Historically, no painted figures in the country had been placed in a church screens since before the the English Civil War in the seventeenth century. He said the first thing I did was to study the screens which had survived. (link) Then before painting the St Albans martyrs blue, yellow, pink, green against a halo of ivory stone, he referenced the work of cathedral archaeologist Jerry Sampson, who spent a lifetime studying the West Front of Wells Cathedral and the existing church screens in England. Rory said : "Having been trained as a fine art painter, to me colour is an absolute joy in my life". He was keen to emulate the screens of the past because, as he said : "We do misunderstand, don’t we, the vivid, vibrant colours with which our ancestors imbued our sacred buildings ". 

Rory said he : "Wanted the colours to be the servants of  form" and worked, being conscious of how the light from the window in the south aisle played on the drapery and heads of the saints and how the colour : "Inevitably helps to describe them and tell their stories". (link) He also said : "‘Somebody said to me : "Only you, Rory, could have trodden the dodgy line between bad taste and high art". For me, that was the ultimate compliment". Although he also said : "I really did nearly burn up one of my nine lives on that. Working crazy hours to achieve what I wanted. I wanted to take these St Albans stone statues to a great level of realism. I was painting them, so that was a complete departure; nobody had done anything like this in my lifetime."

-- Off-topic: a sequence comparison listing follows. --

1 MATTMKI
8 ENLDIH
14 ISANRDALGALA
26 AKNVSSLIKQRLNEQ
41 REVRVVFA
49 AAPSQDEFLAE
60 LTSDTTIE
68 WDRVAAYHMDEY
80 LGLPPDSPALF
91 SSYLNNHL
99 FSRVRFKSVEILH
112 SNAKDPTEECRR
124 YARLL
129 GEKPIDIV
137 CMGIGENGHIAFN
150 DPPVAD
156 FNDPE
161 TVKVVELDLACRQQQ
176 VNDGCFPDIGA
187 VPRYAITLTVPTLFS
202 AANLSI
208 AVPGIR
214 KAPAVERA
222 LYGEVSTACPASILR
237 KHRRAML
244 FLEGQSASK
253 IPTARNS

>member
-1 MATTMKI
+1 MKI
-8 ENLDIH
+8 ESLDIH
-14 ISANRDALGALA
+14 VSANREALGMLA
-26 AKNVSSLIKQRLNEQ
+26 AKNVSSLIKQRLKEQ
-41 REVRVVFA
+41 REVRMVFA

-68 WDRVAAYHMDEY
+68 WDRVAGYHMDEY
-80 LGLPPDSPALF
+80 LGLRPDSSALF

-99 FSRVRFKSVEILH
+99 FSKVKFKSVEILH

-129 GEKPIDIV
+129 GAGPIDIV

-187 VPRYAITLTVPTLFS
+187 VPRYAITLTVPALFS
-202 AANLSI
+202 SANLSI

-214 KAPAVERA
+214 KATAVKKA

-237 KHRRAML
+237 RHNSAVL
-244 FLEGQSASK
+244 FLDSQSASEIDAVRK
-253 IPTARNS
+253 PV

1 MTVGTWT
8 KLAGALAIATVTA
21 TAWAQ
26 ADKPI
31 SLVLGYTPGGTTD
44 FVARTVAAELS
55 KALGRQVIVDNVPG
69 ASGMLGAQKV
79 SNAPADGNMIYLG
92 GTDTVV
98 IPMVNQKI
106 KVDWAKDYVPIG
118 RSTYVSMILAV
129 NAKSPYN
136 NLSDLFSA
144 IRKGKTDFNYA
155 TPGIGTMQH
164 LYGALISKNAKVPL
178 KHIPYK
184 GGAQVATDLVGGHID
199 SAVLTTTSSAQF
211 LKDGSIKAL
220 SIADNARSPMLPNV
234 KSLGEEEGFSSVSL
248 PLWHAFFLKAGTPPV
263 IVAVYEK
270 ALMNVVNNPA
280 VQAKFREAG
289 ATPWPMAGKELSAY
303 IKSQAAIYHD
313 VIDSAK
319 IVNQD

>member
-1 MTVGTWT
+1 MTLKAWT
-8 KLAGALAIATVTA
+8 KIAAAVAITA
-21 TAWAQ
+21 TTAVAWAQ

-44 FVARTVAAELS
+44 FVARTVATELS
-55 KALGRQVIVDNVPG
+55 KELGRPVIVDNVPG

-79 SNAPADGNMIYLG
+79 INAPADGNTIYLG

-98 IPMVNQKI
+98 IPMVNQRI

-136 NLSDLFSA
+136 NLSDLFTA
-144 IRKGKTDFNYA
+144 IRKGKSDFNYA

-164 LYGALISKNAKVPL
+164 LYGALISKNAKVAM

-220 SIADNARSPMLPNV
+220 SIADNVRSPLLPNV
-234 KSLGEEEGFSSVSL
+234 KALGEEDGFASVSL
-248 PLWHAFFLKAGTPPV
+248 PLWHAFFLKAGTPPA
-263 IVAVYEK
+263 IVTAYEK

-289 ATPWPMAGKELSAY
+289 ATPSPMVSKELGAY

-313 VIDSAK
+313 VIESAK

In 2019 he went on a week long painting trip organised by a fellow painter from his Camberwell College days. As a result, his Ayrshire lime kiln was his first painting for many years and he said : "That's my insurance for old age, getting back to painting and writing my memoirs of my tour of the North of England, which I did when I left art school and that was the moment that I switched from living the life of a fine artist to being conservator and builder of ancient buildings".

When Rory learned that he had cancer at the age of sixty-eight, he decided to spend some of the time he had left trying to raise money for the cancer unit at Cheltenham General Hospital, which treated him. As a result, during the lockdown winter of 2020-21, as part of a £480,000 restoration project at the church,  Rory and a colleague spent four weeks crafting a 22-inch by 17.5-inch masked-medic grotesque out of Lépine limestone from France, simply titled 'A National Health Service Worker'. 

He first created the full-scale polystyrene model of the head, which he planned to sell by auction and was painted to look identical to the stone carving and it was money raised from this which he planned to donate to the hospital. He had been inspired by a photograph of architect Columba Cook’s niece, a doctor working in an intensive care unit and he said : "I enjoyed doing the medieval drapery for her head gear, her PPS and her mask with nice facets. We decided goggles were quite impossible. We needed to see human eyes looking down in gargoyle tradition". He said that it : "Put me in the limelight with my sculpture which I'd never had before, apart from St. Albans, my work is deeply out of fashion, but suddenly there were crowds of young people with their phones looking up at this figure in situ".